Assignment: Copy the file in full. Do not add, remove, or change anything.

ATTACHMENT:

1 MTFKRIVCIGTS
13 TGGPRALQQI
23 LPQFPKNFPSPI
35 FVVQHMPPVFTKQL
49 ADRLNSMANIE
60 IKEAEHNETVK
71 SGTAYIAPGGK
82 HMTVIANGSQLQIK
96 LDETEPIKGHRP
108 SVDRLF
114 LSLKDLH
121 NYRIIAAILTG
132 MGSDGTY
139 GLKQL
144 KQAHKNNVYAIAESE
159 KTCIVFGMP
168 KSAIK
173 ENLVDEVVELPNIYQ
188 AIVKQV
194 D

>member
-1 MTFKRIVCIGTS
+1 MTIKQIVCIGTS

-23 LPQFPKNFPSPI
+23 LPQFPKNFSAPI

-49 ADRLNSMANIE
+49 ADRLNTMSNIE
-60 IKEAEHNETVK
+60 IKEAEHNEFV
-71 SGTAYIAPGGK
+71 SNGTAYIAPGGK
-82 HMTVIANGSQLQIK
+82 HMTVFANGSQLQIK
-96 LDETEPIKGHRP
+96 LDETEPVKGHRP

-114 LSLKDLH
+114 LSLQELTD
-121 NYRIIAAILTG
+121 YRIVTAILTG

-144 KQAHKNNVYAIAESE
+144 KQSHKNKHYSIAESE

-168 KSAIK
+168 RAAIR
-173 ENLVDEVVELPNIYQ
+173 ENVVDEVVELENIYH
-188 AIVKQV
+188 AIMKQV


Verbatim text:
1 MTFKRIVCIGTS
13 TGGPRALQQI
23 LPQFPKNFPSPI
35 FVVQHMPPVFTKQL
49 ADRLNSMANIE
60 IKEAEHNETVK
71 SGTAYIAPGGK
82 HMTVIANGSQLQIK
96 LDETEPIKGHRP
108 SVDRLF
114 LSLKDLH
121 NYRIIAAILTG
132 MGSDGTY
139 GLKQL
144 KQAHKNNVYAIAESE
159 KTCIVFGMP
168 KSAIK
173 ENLVDEVVELPNIYQ
188 AIVKQV
194 D

>member
-1 MTFKRIVCIGTS
+1 MTIKQIVCIGTS

-23 LPQFPKNFPSPI
+23 LPQFPKNFSAPI

-49 ADRLNSMANIE
+49 ADRLNTMSNIE
-60 IKEAEHNETVK
+60 IKEAEHNEFV
-71 SGTAYIAPGGK
+71 SNGTAYIAPGGK
-82 HMTVIANGSQLQIK
+82 HMTVFANGSQLQIK
-96 LDETEPIKGHRP
+96 LDETEPVKGHRP

-114 LSLKDLH
+114 LSLQELTD
-121 NYRIIAAILTG
+121 YRIVTAILTG

-144 KQAHKNNVYAIAESE
+144 KQSHKNKHYSIAESE

-168 KSAIK
+168 RAAIR
-173 ENLVDEVVELPNIYQ
+173 ENVVDEVVELENIYH
-188 AIVKQV
+188 AIMKQV